Even when not under siege, early 19th century Baltimore was a chaotic place to be. Ships constantly pulled in and out of port and the sights and sounds of construction dominated the streets as developers rushed to house, entertain, and profit from a booming population. The rising façade of the Basilica was a prominent landmark, though it would not be completed for nearly a decade. Our map will depict the city just before the outbreak of the Battle of Baltimore and link the landmarks with the people who made them famous. We hope that 'standing' a bit in Mary Pickersgill's shoes and looking at the brewery where she sewed her flag will give our visitors a feel for the era in all its depth, color, and dirty glory. Rest assured that we will not be recreating the smells of Baltimore circa 1812!


Other April 2013 Events:
"Richard Caton Woodville:
Baltimore's Genius of the 19th Century"

Thomas Edmondson Portait
"Thomas Edmondson," Richard Caton Woodville, 1845, Maryland Historical Society, 1984-6
On Thursday, April 4 at 6pm, join us for a special discussion presented by Joy Peterson Heyrman, Deputy Director for Development and exhibition curator of New Eyes on America: The Genius of Richard Caton Woodville, The Walters Art Museum.

Baltimore-born and European-trained Woodville (1825-55) depicted hot-button issues in 1840's American society, including war, the politics of Manifest Destiny and new technologies such as the telegraph.

"While part of a vibrant artistic community in Dusseldorf (Germany), Woodville observed the democratic rebellions of late 1840s Europe," said Heyrman. "Woodville reacted to this environment, creating some of his most iconic works, including Politics in an Oyster House (1848) and War News from Mexico (1848)."

This event is part of the Francis Scott Key Lecture Series. Tickets are $40 per lecture, or $175 for the complete Francis Scott Key Lecture series (couples series for $300). See our website for more information and to register. Call 410-685-3750 Ext. 399 for details.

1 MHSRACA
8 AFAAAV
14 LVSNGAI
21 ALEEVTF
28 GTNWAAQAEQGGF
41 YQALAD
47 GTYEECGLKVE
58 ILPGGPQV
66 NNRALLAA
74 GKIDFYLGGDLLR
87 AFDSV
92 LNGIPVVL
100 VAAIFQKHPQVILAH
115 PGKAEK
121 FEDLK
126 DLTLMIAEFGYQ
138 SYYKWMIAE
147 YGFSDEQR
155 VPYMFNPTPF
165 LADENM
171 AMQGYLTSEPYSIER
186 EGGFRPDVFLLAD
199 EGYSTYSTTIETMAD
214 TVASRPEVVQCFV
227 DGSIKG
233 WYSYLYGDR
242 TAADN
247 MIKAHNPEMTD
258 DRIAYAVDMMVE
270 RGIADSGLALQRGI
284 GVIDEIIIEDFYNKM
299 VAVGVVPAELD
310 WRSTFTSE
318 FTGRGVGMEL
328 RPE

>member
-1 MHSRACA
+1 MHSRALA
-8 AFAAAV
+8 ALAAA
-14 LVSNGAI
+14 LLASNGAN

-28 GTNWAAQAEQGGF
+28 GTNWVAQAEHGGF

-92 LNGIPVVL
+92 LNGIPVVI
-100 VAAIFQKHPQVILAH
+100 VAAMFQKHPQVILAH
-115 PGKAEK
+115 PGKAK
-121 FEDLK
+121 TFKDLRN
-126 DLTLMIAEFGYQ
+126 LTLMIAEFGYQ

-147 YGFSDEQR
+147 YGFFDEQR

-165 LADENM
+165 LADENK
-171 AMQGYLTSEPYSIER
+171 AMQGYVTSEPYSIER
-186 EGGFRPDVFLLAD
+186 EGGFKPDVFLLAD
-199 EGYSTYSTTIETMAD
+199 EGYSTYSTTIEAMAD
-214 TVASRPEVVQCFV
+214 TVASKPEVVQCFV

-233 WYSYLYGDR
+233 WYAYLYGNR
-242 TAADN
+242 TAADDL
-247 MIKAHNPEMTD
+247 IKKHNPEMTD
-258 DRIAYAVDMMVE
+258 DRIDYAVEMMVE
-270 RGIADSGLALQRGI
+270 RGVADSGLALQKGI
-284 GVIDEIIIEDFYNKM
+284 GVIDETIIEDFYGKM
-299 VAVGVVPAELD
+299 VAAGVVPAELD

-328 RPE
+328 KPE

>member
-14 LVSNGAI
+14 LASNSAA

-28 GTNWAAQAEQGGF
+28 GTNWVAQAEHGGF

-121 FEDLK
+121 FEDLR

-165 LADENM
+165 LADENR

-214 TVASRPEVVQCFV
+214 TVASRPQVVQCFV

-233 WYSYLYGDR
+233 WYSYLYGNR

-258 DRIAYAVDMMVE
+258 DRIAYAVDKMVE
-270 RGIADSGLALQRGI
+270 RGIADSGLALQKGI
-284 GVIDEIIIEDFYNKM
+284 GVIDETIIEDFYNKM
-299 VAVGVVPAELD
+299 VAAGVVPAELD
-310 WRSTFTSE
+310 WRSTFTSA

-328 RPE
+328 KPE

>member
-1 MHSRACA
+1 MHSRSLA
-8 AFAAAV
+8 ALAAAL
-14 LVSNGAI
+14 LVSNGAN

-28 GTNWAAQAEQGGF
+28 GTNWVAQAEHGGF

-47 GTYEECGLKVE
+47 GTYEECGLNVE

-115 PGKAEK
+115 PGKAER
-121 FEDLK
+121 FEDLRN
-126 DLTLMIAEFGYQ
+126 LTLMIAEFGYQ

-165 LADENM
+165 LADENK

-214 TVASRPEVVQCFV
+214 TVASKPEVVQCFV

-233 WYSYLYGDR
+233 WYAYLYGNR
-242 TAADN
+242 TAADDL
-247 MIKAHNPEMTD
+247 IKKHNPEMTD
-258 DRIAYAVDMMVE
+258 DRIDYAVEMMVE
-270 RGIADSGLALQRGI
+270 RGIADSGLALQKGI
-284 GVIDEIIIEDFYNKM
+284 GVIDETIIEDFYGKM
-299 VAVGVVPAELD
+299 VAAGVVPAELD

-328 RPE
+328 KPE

Beyond Brick and Mortar:
Discovering Baltimore's Architectural Heritage

Furlong Library
 
H. Furlong Baldwin Library at the Maryland Historical Society
On Saturday, April 20th at 9 am, celebrate American Library Week at MdHS! Do you live or work in Baltimore? Interested in the buildings of the city? Visit the Maryland Historical Society and learn how to fully utilize the library's resources.

Senior Reference Librarian, Francis O'Neill, will walk participants through search strategies and introduce the Passano file - the richest resource for Baltimore structures in the city! Then, Special Collections Librarian, Eben Dennis, will provide tips on how to find the needle in the haystack.

See if we can find an original photograph of your building or block from the 900,000+ photographs in our collection! Light refreshments will be provided.

This program is free for members; $10 for nonmembers. To register, visit our website or call 410-685-3750 Ext. 377.


Call For Submissions!
Your Best Museum-Going Experience:
In Six Words or Less

Thomas Edmondson Portait
As I mentioned in our January issue, The American Alliance for Museums is welcoming over 6,000 museum professionals to its annual conference at Baltimore's Convention Center in May.

And to get ready for this esteemed event, our friends at the American Alliance for Museums (AAM) are asking all of the area's history and arts destinations to participate in a special initiative called "The Six Word Project."

This special project is putting together a visual display of Baltimore's most unforgettable museum going experiences, told by you, the visitor - in 6 words or less.

Why just six words?

Legend has it that someone bet famed American writer Ernest Hemingway that he could not make up a whole new story using just six words. Hemingway shot back:

"For Sale: baby shoes, never worn." Some say Hemingway then proclaimed it his best work.

Check out some of the wonderful six-word story submissions AAM has received to date:

"The zoo through grandchildren's eyes - magical!" - Senator Ben Cardin